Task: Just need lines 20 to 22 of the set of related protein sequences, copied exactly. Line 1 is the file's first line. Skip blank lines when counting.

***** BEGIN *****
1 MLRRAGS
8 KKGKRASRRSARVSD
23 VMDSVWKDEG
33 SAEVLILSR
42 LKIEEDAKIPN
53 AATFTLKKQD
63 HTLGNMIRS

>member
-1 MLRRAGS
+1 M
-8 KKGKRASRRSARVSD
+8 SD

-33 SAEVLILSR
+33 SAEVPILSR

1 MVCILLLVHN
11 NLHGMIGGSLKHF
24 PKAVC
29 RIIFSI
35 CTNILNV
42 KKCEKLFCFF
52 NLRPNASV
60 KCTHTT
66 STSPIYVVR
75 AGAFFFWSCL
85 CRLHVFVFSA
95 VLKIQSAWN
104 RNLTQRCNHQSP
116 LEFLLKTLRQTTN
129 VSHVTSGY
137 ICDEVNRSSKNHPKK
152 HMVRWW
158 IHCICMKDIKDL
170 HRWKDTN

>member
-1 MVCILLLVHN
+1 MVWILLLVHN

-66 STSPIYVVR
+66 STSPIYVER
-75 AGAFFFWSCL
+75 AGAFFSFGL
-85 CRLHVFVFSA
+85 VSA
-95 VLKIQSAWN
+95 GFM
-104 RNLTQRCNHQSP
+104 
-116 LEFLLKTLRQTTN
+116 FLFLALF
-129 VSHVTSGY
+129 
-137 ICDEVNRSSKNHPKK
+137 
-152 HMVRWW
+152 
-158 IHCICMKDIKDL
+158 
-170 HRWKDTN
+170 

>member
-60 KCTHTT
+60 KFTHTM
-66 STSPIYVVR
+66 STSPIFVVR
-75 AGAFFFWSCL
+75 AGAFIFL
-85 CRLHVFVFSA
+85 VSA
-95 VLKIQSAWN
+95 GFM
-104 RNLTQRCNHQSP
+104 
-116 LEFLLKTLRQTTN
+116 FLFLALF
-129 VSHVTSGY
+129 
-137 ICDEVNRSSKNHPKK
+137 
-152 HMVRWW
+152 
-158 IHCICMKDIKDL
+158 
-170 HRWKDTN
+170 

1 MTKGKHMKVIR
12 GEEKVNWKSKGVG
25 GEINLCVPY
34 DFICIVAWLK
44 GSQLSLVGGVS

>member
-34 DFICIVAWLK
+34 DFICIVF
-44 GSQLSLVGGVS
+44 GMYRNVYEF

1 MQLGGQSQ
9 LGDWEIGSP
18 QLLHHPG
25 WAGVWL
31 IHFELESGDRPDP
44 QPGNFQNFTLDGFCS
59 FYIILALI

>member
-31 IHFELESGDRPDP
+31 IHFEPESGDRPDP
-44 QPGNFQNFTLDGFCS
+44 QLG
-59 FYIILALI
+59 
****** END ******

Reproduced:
42 KKCEKLFCFF
52 NLRPNASV
60 KCTHTT